Speaker: Dr. Irma Kurniawan
Title: Neural correlates of effort-based decision-making
Date: Wednesday, 12 August, 12-1pm
Venue: AS4/02-08 (Psychology Department Meeting Room)
We minimise and avoid costs whenever possible. Yet we engage in costly behaviour when the goal is worthwhile. Research in the last decade has uncovered how our decisions are not only driven by reward goals, but also by effort costs. In this talk, I will present previous work on effort-based decision making and the involvement of fronto-striatal network when subjects anticipate, learn, and choose to overcome effort challenges. I will discuss how effort-based decision making is a viable framework to assess individual differences in motivation to overcome challenges. Furthermore, I will show how tradeoffs between reward and pain costs are influenced by recent experiences.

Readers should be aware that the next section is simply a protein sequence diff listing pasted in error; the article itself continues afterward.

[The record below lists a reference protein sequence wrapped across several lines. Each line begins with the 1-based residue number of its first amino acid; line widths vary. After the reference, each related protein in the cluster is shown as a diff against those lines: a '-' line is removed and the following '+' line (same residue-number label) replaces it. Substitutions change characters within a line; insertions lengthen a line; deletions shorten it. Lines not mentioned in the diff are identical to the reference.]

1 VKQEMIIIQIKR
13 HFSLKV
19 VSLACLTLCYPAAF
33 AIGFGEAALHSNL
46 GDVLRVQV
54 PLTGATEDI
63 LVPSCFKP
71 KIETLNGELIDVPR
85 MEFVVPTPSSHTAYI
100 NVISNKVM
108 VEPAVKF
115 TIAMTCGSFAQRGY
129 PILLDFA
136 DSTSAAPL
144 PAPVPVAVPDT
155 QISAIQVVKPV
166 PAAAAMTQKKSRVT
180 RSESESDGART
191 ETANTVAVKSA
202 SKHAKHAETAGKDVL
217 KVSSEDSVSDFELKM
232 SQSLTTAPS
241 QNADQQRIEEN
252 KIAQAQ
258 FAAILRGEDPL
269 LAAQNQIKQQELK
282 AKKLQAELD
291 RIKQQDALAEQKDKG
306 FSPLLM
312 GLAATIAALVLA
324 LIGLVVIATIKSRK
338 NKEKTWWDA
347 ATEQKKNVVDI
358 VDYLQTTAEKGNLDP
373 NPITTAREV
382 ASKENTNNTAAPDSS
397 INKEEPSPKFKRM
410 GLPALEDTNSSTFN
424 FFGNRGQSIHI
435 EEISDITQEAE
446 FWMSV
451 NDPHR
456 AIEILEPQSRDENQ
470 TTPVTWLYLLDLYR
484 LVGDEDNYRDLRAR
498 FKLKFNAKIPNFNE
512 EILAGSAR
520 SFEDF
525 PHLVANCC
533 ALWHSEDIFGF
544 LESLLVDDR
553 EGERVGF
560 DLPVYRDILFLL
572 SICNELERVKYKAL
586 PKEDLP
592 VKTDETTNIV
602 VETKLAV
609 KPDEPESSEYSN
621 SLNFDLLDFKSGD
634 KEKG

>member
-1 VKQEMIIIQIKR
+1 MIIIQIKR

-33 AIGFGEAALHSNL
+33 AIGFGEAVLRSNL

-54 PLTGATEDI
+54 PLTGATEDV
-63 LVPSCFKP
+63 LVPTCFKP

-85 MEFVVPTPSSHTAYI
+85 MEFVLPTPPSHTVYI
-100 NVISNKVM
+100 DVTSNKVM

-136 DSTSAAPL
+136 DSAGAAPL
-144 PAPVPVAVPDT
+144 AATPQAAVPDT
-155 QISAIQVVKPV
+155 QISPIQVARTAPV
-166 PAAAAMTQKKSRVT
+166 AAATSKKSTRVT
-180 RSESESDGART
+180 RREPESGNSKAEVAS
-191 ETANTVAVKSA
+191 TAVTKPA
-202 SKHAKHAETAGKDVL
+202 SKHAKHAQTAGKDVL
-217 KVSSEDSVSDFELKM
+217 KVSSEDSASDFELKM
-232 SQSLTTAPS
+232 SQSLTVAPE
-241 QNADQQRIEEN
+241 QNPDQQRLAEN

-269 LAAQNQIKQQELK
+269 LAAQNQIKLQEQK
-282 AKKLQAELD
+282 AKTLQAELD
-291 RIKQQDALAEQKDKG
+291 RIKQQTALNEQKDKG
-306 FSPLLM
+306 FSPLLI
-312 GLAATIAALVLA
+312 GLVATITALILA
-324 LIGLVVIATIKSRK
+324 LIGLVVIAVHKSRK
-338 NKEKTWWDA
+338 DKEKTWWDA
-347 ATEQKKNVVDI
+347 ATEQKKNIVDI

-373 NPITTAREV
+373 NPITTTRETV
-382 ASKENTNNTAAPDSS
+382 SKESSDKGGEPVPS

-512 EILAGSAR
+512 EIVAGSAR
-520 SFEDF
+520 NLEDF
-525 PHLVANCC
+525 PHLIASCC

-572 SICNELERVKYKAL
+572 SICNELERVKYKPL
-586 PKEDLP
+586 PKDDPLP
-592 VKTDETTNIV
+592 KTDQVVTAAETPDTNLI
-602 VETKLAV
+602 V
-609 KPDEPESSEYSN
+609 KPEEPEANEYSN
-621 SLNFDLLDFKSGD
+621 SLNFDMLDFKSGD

About the Speaker:
Irma Kurniawan completed her PhD in Cognitive Neuroscience at the University College London, UK under the supervision of Prof. Nick Chater and Prof. Ray Dolan. She then went on to do a post-doctoral research at Brain and Spine Institute in Paris at the Motivation, Brain and Behaviour Lab with Dr. Mathias Pessiglione. She joined the Centre for Cognitive Neuroscience at Duke-NUS Graduate Medical School in 2013, under the supervision of Prof. Michael Chee to study the effects of sleep on decision-making and memory. She has dedicated most of her work on investigating the neural mechanisms for effort-based decision-making. Her main interests lie in the involvement of frontal-subcortical brain network in motivated cognition.